Issue Date April 13, 2010 Audit Report Number 2010-PH-1006 TO: Dennis G. Bellingtier, Director, Office of Public Housing, Pennsylvania State Office, 3APH //signed// FROM: John P. Buck, Regional Inspector General for Audit, Philadelphia Region, 3AGA SUBJECT: Audit of the Housing Authority of the City of Pottsville, PA’s Recovery Act Capital Fund Grant HIGHLIGHTS What We Audited and Why We selected the Housing Authority of the City of Pottsville, PA (Authority), for audit because it was awarded a Public Housing Capital Fund grant of $992,895 under the American Recovery and Reinvestment Act of 2009 (Recovery Act) and it had obligated and drawn down $477,226 of the grant funds within 6 months of receiving the grant. Our objective was to determine whether the Authority administered grant funds provided under the Recovery Act according to Recovery Act requirements and applicable U.S. Department of Housing and Urban Development (HUD) rules and regulations. What We Found The Authority generally administered grant funds provided under the Recovery Act according to Recovery Act requirements and applicable HUD rules and regulations. However, it did not prepare independent cost estimates before soliciting bids for its grant-funded activities. What We Recommend We recommend that HUD require the Authority to develop and implement controls to ensure that it creates independent cost estimates as required and documents them in its contract files. For each recommendation without a management decision, please respond and provide status reports in accordance with HUD Handbook 2000.06, REV-3. Please furnish us copies of any correspondence or directives issued because of the audit. Auditee’s Response We discussed the report with the Authority during the audit and at an exit conference on March 25, 2010. The Authority provided written comments to our draft report on March 29, 2010. It agreed with the conclusions and recommendations in the report. The complete text of the Authority’s response can be found in appendix A of this report. 2 TABLE OF CONTENTS Background and Objective 4 Results of Audit Finding: The Authority Generally Administered Grant Funds in Accordance 5 With Applicable Requirements Scope and Methodology 8 Internal Controls 9 Appendixes A. Auditee Comments 11 3 BACKGROUND AND OBJECTIVE The Housing Authority of the City of Pottsville (Authority) was formed in 1960 under the Housing Authorities Law of the Commonwealth of Pennsylvania. Its primary objective is to provide a variety of housing assistance programs for the low-income residents of Pottsville, PA. The Authority is governed by a five-member board of commissioners appointed by the mayor of Pottsville. The board appoints an executive director to manage the day-to-day operations of the Authority. The current executive director is Craig S.L. Shields. The Authority’s offices are located at 410 Laurel Boulevard, Pottsville, PA. During our audit period, the Authority owned and operated 508 public housing units in 8 developments under an annual contributions contract with the U.S. Department of Housing and Urban Development (HUD). On February 17, 2009, President Obama signed the American Recovery and Reinvestment Act of 2009 (Recovery Act). This legislation included a $4 billion appropriation of capital funds to carry out capital and management activities for public housing agencies, as authorized under Section 9 of the United States Housing Act of 1937. The Recovery Act requires that $3 billion of these funds be distributed as formula funds and the remaining $1 billion be distributed through a competitive process. On March 18, 2009, HUD awarded the Authority a formula grant of $992,895. The Recovery Act imposed additional reporting requirements and more stringent obligation and expenditure requirements on the grant recipients beyond those applicable to the ongoing Public Housing Capital Fund program grants. Transparency and accountability were critical priorities in the funding and implementation of the Recovery Act. The Authority allocated its grant toward the construction of a storage building for its public housing tenants, plumbing and lobby renovations, sidewalk improvements, the replacement of air conditioning/heating units, window replacement, and administrative expenses. Grant funds can be used to address deferred maintenance needs, including but not limited to • Replacement of obsolete systems and equipment with energy-efficient systems and equipment that reduce consumption, • Work items related to code compliance including abatement of lead-based paint and implementation of accessibility standards, • Correction of environmental issues, and • Rehabilitation and modernization activities that have been delayed or not undertaken because of insufficient funds. Our objective was to determine whether the Authority administered grant funds provided under the Recovery Act according to Recovery Act requirements and applicable HUD rules and regulations. 4 RESULTS OF AUDIT Finding: The Authority Generally Administered Grant Funds in Accordance With Applicable Requirements Overall, the Authority administered its grant funds in accordance with the requirements of the Recovery Act and HUD rules and regulations. Specifically, it (1) used grant funds for eligible activities included in its annual plan or 5-year action plan, (2) obligated and expended grant funds within established deadlines, (3) received and disbursed grant funds in a timely manner, (4) effectively monitored and reported on its grant funds, and (5) generally procured goods and services in accordance with applicable HUD requirements. The Authority Used Grant Funds for Eligible Activities Included in Its Annual Statement or 5-Year Action Plan The Authority selected and funded eligible activities and work items from its annual plan and 5-year action plan. Under the Recovery Act, HUD’s Office of Public and Indian Housing (PIH) issued Notice PIH 2009-12, which required the Authority to use grant funds for eligible activities or work items currently identified in either its annual statement or 5-year action plan. The Authority Met Required Obligation and Expenditure Deadlines Under the Recovery Act and HUD Notice PIH 2009-12, the Authority was required to obligate 100 percent of its $992,895 grant by March 18, 2010. The Authority obligated 100 percent of its grant by December 7, 2009, well ahead of the deadline. The Recovery Act and HUD Notice PIH 2009-12 also required the Authority to expend at least 60 percent of the grant by March 18, 2011. The Authority expended $769,378, or 77 percent, of its grant by January 31, 2010, well ahead of the deadline. 5 The Authority Received and Disbursed Grant Funds in a Timely Manner The Authority drew down grant funds from HUD’s automated Line of Credit Control System only when the payments were due and after it had inspected and accepted the work. It generally disbursed the funds within 3 working days as required by HUD Notice PIH 2009-12. The Authority maintained documentation submitted by contractors/vendors to support payments. The documentation adequately supported the payments. The Authority Was Effective in Monitoring and Reporting Grant Funds The Authority effectively monitored, tracked, and reported its grant funds. Throughout the audit, the Authority demonstrated that its monitoring, tracking, and reporting were generally reliable and in compliance with Section 1512 of the Recovery Act. The Authority reported accurate job creation information to the appropriate Federal reporting Web site. The Authority Generally Procured Goods and Services in Accordance With Applicable HUD Requirements The Authority generally followed HUD procurement regulations in 24 CFR (Code of Federal Regulations) 85.36; HUD Handbook 7460.8, REV-2; and guidance in HUD Notices PIH 2009-12 and PIH 2009-31. For example, the Authority • Amended its procurement policy as required by HUD Notice PIH 2009-12 to expedite and facilitate the use of grant funds by making State and local laws and regulations inapplicable for Recovery Act grants. • Gave sufficient priority to projects and work items for which contracts, based on bids, could be awarded within 120 days from February 17, 2009, as required by HUD Notice PIH 2009-12. It awarded two contracts totaling $462,320 (47 percent of the grant), based on bids, within the 120- day timeframe. • Received an adequate number of bids to ensure that it awarded contracts competitively as required by 24 CFR 85.36 and HUD Handbook 7460.8, REV-2. 6 • Complied with HUD guidance for implementing the “buy American” requirement of the Recovery Act in HUD Notice PIH 2009-31. However, the Authority did not document independent cost estimates before soliciting bids. HUD regulations at 24 CFR 85.36 and HUD Handbook 7460.8, REV-2 require housing authorities to prepare an independent cost estimate before the solicitation of offers. The independent cost estimate serves as the Authority’s yardstick for evaluating the reasonableness of the contractor’s proposed costs or prices. The Authority’s procurement policy reiterates this requirement. The Authority stated that there were no cost estimates in the contract files because its architectural consultant provided verbal cost estimates. Although the Authority lacked written cost estimates for its Recovery Act contracts, there was no effect on the contract costs because the Authority had obtained a sufficient number of bids to demonstrate that contracts were awarded competitively. We discussed this issue with responsible Authority staff members during the audit, and they confirmed that the Authority also did not obtain written cost estimates for contracts related to its ongoing Public Housing Capital Fund program. The Authority’s executive director informed us that the Authority had since instructed its architectural firm to provide written cost estimates and that it would maintain the cost estimates in its contract files. Recommendations We recommend that the Director of HUD’s Pennsylvania State Office of Public Housing require the Authority to 1A. Develop and implement controls to ensure that it creates independent cost estimates as required. 1B. Maintain copies of independent cost estimates in its contract files. 7 SCOPE AND METHODOLOGY We conducted the audit from October 2009 through March 2010 at the Authority’s offices located at 410 Laurel Boulevard, Pottsville, PA, and our office located in Philadelphia, PA. The audit covered the period February through September 2009 but was expanded when necessary to include other periods. To complete our audit, we • Obtained relevant background information; • Reviewed Public Law 111-5, the American Recovery and Reinvestment Act of 2009, dated February 17, 2009; • Reviewed applicable HUD rules, regulations, and guidance; • Reviewed policies and procedures related to procurement, monitoring/reporting of grant funds, expenditures, and disbursements; • Reviewed the Authority’s fiscal years 2007 and 2008 audited financial statements; • Interviewed relevant Authority staff; • Interviewed officials from HUD’s Pennsylvania State Office of Public Housing; • Reviewed relevant monitoring/reporting records, financial records, and procurement records; and • Conducted on-site reviews of work items completed or to be completed by the Authority at various housing developments where the grants funds were being used. We conducted the audit in accordance with generally accepted government auditing standards. Those standards require that we plan and perform the audit to obtain sufficient, appropriate evidence to provide a reasonable basis for our findings and conclusions based on our audit objective. We believe that the evidence obtained provides a reasonable basis for our audit results and conclusions based on our audit objective. 8 INTERNAL CONTROLS Internal control is an integral component of an organization’s management that provides reasonable assurance that the following controls are achieved: • Program operations, • Relevance and reliability of information, • Compliance with applicable laws and regulations, and • Safeguarding of assets and resources. Internal controls relate to management’s plans, methods, and procedures used to meet its mission, goals, and objectives. They include the processes and procedures for planning, organizing, directing, and controlling program operations as well as the systems for measuring, reporting, and monitoring program performance. Relevant Internal Controls We determined that the following internal controls were relevant to our audit objective: • Program operations - Policies and procedures that were implemented to reasonably ensure that procurement activities were conducted in accordance with applicable requirements. • Validity and reliability of data - Policies and procedures that were implemented to reasonably ensure that payments to contractors/vendors were made in accordance with applicable requirements. • Compliance with laws and regulations - Policies and procedures that were implemented to ensure accurate and timely reporting and monitoring of grant funds in accordance with applicable requirements. We assessed the relevant controls identified above. A significant weakness exists if management controls do not provide reasonable assurance that the process for planning, organizing, directing, and controlling program operations will meet the organization’s objectives. 9 Significant Weaknesses Based on our review, we did not identify any significant weaknesses in the Authority’s internal controls that would affect its ability to manage and administer Recovery Act-funded activities. 10 Appendix A AUDITEE COMMENTS 11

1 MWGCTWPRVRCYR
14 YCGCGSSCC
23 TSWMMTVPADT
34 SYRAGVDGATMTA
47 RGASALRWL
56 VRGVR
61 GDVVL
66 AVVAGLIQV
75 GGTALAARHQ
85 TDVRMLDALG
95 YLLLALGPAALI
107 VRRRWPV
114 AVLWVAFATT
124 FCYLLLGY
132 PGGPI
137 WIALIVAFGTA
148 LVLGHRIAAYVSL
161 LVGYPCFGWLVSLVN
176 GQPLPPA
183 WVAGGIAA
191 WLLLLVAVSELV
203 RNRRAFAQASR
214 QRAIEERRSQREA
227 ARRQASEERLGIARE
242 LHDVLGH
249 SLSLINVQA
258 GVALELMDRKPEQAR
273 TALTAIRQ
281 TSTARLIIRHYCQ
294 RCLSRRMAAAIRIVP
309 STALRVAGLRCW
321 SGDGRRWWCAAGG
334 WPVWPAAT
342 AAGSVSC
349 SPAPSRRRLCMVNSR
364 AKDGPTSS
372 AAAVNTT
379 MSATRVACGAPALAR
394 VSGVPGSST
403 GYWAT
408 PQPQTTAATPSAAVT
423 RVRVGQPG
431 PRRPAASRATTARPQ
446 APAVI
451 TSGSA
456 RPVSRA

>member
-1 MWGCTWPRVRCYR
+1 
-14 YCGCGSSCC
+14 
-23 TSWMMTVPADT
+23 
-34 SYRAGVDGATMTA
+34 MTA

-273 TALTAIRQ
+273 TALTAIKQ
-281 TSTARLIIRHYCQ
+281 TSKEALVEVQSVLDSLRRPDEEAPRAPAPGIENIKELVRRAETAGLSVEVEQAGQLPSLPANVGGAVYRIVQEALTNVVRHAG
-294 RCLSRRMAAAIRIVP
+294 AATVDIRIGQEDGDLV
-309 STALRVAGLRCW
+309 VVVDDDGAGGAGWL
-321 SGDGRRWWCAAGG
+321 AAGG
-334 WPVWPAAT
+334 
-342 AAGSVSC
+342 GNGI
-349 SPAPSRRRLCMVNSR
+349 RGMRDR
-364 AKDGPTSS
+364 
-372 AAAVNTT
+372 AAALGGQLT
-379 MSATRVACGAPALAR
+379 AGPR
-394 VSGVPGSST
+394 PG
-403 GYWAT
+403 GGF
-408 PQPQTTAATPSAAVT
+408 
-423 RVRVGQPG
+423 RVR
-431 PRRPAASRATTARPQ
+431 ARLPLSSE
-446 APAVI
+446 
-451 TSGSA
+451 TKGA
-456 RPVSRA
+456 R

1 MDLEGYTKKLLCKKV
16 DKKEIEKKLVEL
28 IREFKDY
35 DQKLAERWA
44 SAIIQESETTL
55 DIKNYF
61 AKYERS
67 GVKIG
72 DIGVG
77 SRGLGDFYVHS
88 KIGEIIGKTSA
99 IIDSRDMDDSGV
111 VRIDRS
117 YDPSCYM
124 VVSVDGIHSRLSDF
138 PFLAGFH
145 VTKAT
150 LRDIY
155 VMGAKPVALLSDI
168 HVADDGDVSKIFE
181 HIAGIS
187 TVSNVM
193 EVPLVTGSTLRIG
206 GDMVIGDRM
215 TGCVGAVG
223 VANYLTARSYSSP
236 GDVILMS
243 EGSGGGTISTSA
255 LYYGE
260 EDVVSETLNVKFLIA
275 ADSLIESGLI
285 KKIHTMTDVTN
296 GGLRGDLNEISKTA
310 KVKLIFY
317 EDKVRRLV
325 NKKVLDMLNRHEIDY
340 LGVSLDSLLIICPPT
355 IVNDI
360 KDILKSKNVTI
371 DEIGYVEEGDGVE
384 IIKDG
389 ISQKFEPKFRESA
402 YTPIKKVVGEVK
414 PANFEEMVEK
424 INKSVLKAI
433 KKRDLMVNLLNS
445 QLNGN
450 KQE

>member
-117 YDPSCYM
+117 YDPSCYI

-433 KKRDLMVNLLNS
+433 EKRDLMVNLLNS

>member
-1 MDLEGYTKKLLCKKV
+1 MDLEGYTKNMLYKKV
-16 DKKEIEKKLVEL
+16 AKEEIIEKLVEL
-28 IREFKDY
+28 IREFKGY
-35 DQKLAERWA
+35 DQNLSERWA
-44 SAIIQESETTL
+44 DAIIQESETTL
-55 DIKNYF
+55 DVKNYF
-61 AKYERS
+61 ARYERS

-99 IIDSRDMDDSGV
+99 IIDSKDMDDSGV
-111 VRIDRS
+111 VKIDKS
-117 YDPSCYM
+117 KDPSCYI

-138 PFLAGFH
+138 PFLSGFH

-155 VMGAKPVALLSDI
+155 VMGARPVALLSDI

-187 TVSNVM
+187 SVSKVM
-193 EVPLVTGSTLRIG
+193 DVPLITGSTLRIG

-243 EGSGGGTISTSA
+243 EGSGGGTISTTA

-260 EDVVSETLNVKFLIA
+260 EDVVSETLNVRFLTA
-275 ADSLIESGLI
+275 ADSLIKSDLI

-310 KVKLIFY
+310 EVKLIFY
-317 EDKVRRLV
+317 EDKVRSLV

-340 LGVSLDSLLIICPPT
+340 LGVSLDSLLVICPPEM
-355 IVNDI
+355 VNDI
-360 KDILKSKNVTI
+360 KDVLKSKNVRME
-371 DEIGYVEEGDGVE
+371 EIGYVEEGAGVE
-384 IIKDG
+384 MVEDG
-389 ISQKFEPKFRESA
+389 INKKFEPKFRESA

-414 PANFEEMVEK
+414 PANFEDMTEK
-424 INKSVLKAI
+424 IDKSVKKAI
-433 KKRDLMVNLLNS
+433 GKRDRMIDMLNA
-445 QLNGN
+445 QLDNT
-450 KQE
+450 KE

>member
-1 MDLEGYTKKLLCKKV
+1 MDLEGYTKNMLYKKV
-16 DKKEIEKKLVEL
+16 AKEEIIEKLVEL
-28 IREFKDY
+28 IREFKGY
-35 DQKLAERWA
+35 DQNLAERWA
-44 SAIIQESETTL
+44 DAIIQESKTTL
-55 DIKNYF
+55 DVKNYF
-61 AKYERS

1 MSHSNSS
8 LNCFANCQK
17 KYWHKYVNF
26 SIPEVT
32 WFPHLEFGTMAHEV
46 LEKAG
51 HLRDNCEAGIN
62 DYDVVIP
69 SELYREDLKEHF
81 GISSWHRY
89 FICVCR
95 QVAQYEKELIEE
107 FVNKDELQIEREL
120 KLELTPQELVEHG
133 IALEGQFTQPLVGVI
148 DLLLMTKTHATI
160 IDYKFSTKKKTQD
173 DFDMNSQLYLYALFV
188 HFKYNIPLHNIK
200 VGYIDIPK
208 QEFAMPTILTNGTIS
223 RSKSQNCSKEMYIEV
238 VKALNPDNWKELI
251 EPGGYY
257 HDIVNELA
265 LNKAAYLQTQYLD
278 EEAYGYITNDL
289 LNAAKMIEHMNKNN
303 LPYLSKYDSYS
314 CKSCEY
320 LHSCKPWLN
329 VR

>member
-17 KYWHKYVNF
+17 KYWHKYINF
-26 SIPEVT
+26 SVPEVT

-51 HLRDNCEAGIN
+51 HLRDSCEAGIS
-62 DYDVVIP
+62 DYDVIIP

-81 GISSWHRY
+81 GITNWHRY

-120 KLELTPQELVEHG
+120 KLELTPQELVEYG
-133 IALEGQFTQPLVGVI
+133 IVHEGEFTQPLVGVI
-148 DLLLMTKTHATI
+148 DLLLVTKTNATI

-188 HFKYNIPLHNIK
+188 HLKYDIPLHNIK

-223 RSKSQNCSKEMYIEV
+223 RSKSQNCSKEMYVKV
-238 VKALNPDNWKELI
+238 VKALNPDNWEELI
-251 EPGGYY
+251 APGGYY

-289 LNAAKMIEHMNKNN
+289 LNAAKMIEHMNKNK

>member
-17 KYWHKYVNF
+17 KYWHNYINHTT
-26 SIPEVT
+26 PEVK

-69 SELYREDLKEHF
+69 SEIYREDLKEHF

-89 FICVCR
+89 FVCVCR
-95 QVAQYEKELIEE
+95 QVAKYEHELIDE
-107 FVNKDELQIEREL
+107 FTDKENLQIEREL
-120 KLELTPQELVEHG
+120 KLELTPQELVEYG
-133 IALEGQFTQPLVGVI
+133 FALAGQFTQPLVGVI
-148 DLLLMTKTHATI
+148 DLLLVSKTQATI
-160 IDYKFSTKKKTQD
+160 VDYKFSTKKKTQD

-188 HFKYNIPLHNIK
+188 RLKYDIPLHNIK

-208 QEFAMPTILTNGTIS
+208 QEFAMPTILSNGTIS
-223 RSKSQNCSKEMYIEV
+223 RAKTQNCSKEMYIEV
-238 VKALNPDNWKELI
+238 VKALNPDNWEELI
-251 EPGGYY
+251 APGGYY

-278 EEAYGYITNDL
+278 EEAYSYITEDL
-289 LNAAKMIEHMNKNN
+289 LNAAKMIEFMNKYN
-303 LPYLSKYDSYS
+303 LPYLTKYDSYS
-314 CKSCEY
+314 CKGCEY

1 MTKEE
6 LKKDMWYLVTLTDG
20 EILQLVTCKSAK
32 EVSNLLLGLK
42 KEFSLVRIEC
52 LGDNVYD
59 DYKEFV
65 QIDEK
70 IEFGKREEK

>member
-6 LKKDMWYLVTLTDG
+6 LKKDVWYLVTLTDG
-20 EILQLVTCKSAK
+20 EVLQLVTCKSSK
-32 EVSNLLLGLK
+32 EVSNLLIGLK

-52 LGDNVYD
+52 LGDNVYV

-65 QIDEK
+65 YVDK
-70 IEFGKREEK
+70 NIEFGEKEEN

Audit of the Housing Authority of the City of Pottsville, PA's Recovery Act Capital Fund Grant
Published by the Department of Housing and Urban Development, Office of Inspector General on 2010-04-13.
Below is a raw (and likely hideous) rendition of the original report. (PDF)